For those pickleball addicts looking to put down temporary court lines at their local YMCA, community center or tennis courts — or are considering building their own pickleball courts — I’m often asked, “what are the official dimensions of a pickleball court?” As the diagram shown below illustrates, regardless of location or venue, the official pickleball court size and dimensions will always be the same — 20′ x 44.’
Pickleball Court Size Specifications — According to the USAPA Official Tournament Rulebook
Pickleball court dimensions are explicitly laid out in the USAPA Official Tournament Rulebook. The following are 3 key points with respect to official pickleball court size and configuration.
2.A.1. The court shall be a rectangle 20 feet (6.10 m) wide and 44 feet (13.41 m) long for both singles and doubles matches.
2.A.3. A minimum playing surface area measuring 30 feet (9.14 m) wide and 60 feet (18.29 m) long is recommended. A 10-foot (3.05-m) surrounding margin with a larger size of 40 feet (12.19 m) by 64 feet (19.51 m) is preferred.
Make sure there is plenty of room between courts. Don’t — and, I repeat — don’t cram the courts together!!! Space is needed.
2.B.3. Non-Volley Zone (NVZ). The area of court bounded by three lines and the net: the parallel line 7 feet (2.13 m) from the net (non-volley-zone line) and the two sidelines, which are perpendicular to the net. All NVZ lines are inside the NVZ.
As the name implies, one cannot volley (hit a ball out of the air) with a foot inside the Non-Volley Zone or on the Non-Volley Line. For additional information, please check out the following Pickleball Kitchen Rules FAQs.
One More Question… How High is a Pickleball Net?
To answer this question, we once again turn to the USAPA Official Tournament Rulebook.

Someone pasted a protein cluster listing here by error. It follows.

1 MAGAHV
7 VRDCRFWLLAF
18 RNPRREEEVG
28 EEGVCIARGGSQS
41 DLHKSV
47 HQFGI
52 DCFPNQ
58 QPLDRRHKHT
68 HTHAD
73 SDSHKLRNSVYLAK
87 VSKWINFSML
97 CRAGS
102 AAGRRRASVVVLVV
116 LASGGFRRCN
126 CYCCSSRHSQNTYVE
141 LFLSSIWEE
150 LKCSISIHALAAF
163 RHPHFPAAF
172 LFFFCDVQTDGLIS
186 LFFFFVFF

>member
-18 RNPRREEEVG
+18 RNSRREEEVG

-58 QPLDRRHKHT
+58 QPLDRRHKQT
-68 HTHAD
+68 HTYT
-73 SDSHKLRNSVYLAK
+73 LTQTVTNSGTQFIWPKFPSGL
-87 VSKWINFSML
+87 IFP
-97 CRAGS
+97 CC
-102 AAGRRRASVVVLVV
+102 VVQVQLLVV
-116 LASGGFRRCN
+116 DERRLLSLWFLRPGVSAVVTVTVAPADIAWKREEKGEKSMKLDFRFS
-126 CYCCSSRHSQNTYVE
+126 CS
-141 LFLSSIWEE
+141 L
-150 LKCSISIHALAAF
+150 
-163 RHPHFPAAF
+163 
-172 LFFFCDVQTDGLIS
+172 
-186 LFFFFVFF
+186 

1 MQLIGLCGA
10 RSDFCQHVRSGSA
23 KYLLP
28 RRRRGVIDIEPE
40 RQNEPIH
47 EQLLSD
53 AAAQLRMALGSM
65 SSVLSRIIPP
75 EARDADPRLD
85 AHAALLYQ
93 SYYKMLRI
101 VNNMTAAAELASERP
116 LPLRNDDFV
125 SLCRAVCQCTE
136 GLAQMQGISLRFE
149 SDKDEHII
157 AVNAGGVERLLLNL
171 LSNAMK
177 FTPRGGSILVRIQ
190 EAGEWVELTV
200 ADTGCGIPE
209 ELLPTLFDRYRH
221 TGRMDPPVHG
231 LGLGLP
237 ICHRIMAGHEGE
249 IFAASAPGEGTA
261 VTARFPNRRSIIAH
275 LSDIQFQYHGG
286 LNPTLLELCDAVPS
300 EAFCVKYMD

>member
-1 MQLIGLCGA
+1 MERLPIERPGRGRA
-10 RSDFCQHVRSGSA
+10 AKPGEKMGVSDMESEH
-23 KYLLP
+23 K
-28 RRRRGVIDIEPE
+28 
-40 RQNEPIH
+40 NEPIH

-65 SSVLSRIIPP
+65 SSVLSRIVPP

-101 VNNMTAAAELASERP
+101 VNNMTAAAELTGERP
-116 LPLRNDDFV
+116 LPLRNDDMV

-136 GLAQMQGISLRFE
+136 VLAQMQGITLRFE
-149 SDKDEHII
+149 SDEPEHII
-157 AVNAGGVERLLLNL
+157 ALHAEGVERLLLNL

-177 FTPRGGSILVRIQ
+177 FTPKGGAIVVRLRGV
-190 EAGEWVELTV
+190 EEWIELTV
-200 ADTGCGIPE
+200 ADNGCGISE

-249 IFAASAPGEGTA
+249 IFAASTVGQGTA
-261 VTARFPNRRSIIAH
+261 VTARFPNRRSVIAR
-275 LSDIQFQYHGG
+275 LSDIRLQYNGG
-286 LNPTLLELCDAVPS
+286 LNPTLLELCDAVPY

2.C.5. [Net] Height. The net shall be suspended over the center of the court and shall be 36 inches (91.44 cm) high at the sidelines and 34 inches (86.36 cm) high at the center of the court.
Pickleball Court Dimensions (including Net Height) vs Tennis Court
The square footage of a tennis court is just over 3 times that of a pickleball court. More specifically, whereas a pickleball court has court dimensions equal to 20′ x 44′ a tennis court (including doubles alleys) has dimensions equal to 36′ x 78′. While a pickleball net is 34″ at the center, a tennis net measure 36″ at the center. The following image should give you a better graphical representation of the size differences between a pickleball court and a tennis court.
A Common Configuration at Tennis Facilities
We live in southwest, Ohio, where we are a bit spoiled with 16 dedicated outdoor pickleball courts within a 20-minute drive. During the winter, however, we are relegated to playing indoors. Luckily, more and more tennis facilities are adding pickleball to their tennis offering.
At these facilities, you will often see 2 pickleball courts (with temporary pickleball nets) laid out on a single tennis court like you see below. You will notice that the tennis net divides the two pickleball courts.
What the Movie, Hoosiers, Teaches Us About Court Size & Dimensions
I love the following scene from the 1986 film, “Hoosiers.” If you recall (and if you don’t recall, rent it or buy it from Amazon), Hoosiers is a 1986 sports film about a small-town Indiana high school basketball team that wins the state championship. The story is set during 1951/1952, when all high schools in Indiana, regardless of size, competed in one state championship tournament.
In an iconic scene, the coach demonstrates with the help of his players, that, regardless of the size of the venue or arena, the court dimensions will always be identical — with the free throw line always set at 15 feet from the basket and the height of the basket always 10 feet from the floor.
Pickleball Court Measurements Should Always be the Same
Similarly, whether you play at a dedicated pickleball facility, a church gym, your own outdoor court – or anything in between – the pickleball court dimensions should always be the same.
Look forward to seeing you on the pickleball courts — and if you build your own backyard court, please invite me to play!